The Black Swan

The Impact of the Highly Improbable

By Nassim Nicholas Taleb
The Black Swan by Nassim Nicholas Taleb book cover
Find it on Bookshop


In The Black Swan, Nassim Taleb presents a well-constructed argument for why you need to be careful making predictions or generalizations about the world based only on your personal experiences. The world may work one way most of the time, but sometimes something entirely unexpected happens. Those rare but often dramatic deviations (“black swans”) tend to have an outsized impact on your worldview. Taleb explores the various innate human reasons why this happens.

The title comes from an example of the phenomenon. If you have only ever seen white swans, and continue to see only white swans, you may believe that all swans are white. With every white swan you see, you will feel more secure in your belief… until the day you see a black swan. Instantly, your worldview is uprooted and your belief is invalidated. Black swans are rare, but they do exist.

This book is fairly technical (Taleb himself points out parts where non-technical readers can skip large parts of certain chapters). It is a slow-moving, difficult book, but is extremely interesting if you have some background and interest in statistics.

“We” are the empirical decision makers who hold that uncertainty is our discipline, and that understanding how to act under conditions of incomplete information is the highest and most urgent human pursuit.

Main Points

The three key attributes of a black swan are unpredictability, consequences, and retrospective explainability.


Black swans are unpredictable. People often confuse rare events for periodically occurring ones. For example, if a large hurricane hits an island once in twenty years, it is easy to think that the following year you will be safe. Note that the opposite is also true: it is also a black swan if the highly expected does not happen.

Most of the time, you can ignore outliers, because they are rare and most of the time irrelevant. But outliers do happen, and you can’t be too surprised when they do.

In real life you do not know the odds; you need to discover them, and the sources of uncertainty are not defined.


Black swans have consequences. Taleb tells us that removing the 10 biggest one-day changes from the US stock market over the past 50 years makes a huge difference in overall long-term returns. But the problem is that studies of finance tend to see them as anomalies— exceptions rather than the rule. But they are a huge part of the story.

Terrorism kills, but the biggest killer remains the environment, responsible for close to 13 million deaths annually. But terrorism causes outrage, which makes us overestimate the likelihood of a potential terrorist attack—and react more violently to one when it happens. We feel the sting of man-made damage far more than that caused by nature.

Retrospective Explainability

Once we have seen a black swan, whether a good or bad one, we tend to expect it to happen again in the future. This is because of the narrative fallacy. This term refers to our tendency to turn events into stories that generalize and fit our worldview. The stories fit in our brains better than millions of tiny details.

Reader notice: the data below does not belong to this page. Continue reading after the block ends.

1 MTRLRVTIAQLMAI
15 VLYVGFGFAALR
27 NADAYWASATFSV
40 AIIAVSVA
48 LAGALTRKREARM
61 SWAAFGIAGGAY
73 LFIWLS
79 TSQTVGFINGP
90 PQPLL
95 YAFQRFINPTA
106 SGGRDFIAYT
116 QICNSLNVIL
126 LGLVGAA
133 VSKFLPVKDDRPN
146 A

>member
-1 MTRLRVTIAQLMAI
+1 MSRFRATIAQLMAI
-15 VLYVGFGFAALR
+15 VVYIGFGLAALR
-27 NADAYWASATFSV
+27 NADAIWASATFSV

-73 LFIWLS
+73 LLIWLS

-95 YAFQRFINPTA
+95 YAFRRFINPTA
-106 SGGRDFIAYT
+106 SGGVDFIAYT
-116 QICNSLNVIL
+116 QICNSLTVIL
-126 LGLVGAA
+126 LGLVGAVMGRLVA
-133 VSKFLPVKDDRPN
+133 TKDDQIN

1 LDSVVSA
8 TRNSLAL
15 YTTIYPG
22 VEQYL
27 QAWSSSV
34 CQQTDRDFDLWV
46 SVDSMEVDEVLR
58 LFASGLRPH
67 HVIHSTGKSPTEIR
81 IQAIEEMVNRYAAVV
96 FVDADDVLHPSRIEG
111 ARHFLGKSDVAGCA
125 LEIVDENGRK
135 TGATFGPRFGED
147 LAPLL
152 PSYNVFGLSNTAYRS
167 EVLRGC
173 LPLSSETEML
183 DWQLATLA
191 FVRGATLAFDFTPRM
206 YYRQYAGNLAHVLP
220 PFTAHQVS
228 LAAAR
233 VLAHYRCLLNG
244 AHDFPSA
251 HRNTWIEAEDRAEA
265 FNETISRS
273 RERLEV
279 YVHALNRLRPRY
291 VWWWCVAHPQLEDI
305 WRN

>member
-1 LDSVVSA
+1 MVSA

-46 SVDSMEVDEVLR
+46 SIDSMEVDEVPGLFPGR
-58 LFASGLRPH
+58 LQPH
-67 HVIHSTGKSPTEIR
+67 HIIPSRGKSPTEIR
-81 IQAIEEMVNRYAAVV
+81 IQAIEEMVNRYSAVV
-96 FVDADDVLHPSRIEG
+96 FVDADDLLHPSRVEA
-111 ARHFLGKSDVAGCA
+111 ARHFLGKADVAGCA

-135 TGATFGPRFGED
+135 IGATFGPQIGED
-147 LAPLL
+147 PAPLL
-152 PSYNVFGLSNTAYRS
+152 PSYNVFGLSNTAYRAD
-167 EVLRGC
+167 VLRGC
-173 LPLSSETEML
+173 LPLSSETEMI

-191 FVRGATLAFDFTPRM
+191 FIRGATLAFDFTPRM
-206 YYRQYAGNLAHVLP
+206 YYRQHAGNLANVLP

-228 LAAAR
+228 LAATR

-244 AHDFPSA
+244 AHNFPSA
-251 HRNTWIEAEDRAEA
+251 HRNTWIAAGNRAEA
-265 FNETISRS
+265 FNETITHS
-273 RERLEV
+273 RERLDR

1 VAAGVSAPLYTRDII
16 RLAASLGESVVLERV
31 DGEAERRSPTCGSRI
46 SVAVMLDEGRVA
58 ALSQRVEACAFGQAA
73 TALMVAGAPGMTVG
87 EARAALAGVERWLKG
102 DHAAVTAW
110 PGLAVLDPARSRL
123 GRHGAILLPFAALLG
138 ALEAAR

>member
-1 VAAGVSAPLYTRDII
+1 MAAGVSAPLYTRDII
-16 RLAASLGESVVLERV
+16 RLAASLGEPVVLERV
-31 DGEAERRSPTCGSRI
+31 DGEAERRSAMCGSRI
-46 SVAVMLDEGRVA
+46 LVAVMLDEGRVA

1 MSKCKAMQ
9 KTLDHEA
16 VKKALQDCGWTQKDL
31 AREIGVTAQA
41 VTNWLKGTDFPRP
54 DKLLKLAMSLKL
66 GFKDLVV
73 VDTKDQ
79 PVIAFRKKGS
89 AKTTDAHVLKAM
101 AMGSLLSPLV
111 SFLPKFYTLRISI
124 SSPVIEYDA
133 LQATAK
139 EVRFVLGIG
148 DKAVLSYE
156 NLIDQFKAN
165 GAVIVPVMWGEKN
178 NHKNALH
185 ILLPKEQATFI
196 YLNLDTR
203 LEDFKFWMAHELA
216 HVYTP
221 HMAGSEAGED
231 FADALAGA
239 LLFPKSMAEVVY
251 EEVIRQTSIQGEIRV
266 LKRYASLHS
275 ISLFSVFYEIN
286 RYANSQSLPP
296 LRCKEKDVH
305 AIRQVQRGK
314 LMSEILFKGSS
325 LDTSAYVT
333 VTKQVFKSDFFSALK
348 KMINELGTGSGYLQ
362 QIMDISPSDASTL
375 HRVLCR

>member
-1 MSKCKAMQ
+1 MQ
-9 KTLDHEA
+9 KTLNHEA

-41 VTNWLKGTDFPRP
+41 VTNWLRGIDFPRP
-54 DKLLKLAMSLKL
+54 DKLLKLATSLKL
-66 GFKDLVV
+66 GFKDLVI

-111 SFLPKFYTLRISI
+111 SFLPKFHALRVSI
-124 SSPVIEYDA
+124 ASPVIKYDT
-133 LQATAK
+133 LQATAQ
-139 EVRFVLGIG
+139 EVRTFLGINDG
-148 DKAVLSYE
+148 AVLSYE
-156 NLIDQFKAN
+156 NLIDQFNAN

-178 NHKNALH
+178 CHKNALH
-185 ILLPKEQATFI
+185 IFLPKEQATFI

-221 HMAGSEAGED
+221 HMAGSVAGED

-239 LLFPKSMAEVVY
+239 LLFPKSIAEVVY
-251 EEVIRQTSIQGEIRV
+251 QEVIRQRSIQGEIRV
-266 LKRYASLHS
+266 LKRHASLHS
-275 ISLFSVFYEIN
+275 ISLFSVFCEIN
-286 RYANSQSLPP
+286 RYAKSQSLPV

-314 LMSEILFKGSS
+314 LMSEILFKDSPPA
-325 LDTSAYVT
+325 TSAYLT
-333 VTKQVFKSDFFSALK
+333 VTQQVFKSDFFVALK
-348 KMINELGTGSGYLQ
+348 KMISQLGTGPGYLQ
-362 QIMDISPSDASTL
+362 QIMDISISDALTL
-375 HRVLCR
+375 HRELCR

Unfortunately, when we tell ourselves these stories, the black swans tend to get left out. After a black swan occurs, it is easy to look back with hindsight and tell yourself a linear story where it was obvious the black swan would occur. But before it happened you really had no way of knowing.

You need a story to displace a story. Metaphors and stories are far more potent (alas) than ideas; they are also easier to remember and more fun to read.

Examples of Black Swans

I was going to use the COVID-19 pandemic as a relatable example of a black swan. It appears to fit the bill perfectly: it seemed to come out of nowhere, it had (and is still having) an enormous impact on the world, and looking back, it’s obvious that it happened.

In reality, a global pandemic was entirely predictable, and in fact was predicted by scientists (documented in David Quammen’s book Spillover), and forewarned by many people, including Bill Gates. In fact, Nassim Nicholas Taleb gets “irritated” whenever someone refers to the pandemic as a black swan.

Better examples of a black swan include the computer, the Internet, and the laser. None of them were invented with the foresight of how we would be using them today, and each took a long time to be appreciated.

We build toys. Some of those toys change the world.

Note: The Antilibrary

This book is also the source of one of Taleb’s more famous ideas: that of the antilibrary. He argues that a large collection of unread books on your shelf is a good reminder of how much you don’t know.


You can’t expect a black swan to occur, but you can be prepared for the chance that it might. As The Psychology of Money puts it, “The correct lesson to learn from surprises is that the world is surprising.” Remember the three aspects of a black swan:

  • Unpredictability
  • Consequences
  • Retrospective Explainability (narrative fallacy)

Want to read more? Find The Black Swan here: Bookshop

The quotes above were gathered using Readwise. It’s a truly amazing app to help you remember what you read. If you want to try it out, use my link and we both get a free month 🙂

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A Mind for Numbers by Barbara Oakley, PhD

The End of Everything (Astrophysically Speaking) by Katie Mack

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